The three-year cycle is referred to as the cycle des apprentissages premiers. The main aim is to teach the child some degree of autonomy and how to live in a social situation. In grande section, activities are geared toward preparing the child for primary school including pre-reading, writing and elementary math skills.
Virtually all French children are scolarisé before starting primary school.
Ecole Primaire (CP-CM2)
This starts at age six and corresponds to American grades 1 through 5 and to British Infant 2 through to Junior 4 classes. The administrator, usually a member of the teaching staff, is known as the directeur or directrice; teachers are referred to as maître or maîtresse.
The first two years are CP (cours préparatoire) and CE1 (first year of cours élémentaire) and constitute the second two-year cycle, the cycle des apprentissages fondamentaux.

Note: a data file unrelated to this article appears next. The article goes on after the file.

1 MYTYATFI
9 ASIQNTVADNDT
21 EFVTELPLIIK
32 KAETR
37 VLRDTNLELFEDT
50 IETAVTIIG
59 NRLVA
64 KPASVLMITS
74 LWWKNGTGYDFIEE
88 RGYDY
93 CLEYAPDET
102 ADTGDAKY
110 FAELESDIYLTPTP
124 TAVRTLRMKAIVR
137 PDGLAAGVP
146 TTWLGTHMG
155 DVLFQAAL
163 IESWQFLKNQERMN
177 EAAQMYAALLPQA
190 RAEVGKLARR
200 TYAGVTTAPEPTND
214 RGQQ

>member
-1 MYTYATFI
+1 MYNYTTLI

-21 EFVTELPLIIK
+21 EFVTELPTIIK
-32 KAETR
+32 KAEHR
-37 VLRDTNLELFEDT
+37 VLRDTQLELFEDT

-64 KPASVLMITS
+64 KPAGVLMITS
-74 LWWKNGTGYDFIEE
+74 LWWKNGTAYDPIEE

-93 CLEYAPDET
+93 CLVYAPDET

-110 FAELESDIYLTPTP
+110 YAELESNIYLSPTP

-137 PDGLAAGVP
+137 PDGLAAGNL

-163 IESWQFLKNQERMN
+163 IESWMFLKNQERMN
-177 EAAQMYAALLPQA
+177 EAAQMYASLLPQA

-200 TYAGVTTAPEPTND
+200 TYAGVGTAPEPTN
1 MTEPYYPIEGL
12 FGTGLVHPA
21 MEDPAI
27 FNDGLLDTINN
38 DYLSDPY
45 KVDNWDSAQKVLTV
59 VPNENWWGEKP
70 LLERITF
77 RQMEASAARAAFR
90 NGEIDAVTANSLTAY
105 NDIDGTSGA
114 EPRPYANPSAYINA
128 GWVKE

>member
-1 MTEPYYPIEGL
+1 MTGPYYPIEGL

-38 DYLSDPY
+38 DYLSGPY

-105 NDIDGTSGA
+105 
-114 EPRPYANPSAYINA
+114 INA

Children are taught to read in CP. During school year 2005 the Minister of Education mandated that CP teachers use a phonetic methodology. This decision has been resisted by some teacher who prefer the méthode globale, which teaches children to recognise whole words as opposed to sounding them out. Reading skills are tested in the first half of CE1. Many schools have retained some hybrid methodology and the debate is likely to continue for some time.
The next three years, constituting the cycle des approfondissements, are CE2 (second year of cours élémentaire), CM1 and CM2 (first and second year of cours moyen).
It is has been proposed that foreign languages, usually English, be introduced as early as CM1; many primary schools already have introduced English classes but this is not always available. Regional schools may also teach regional languages such as Breton or Corsican.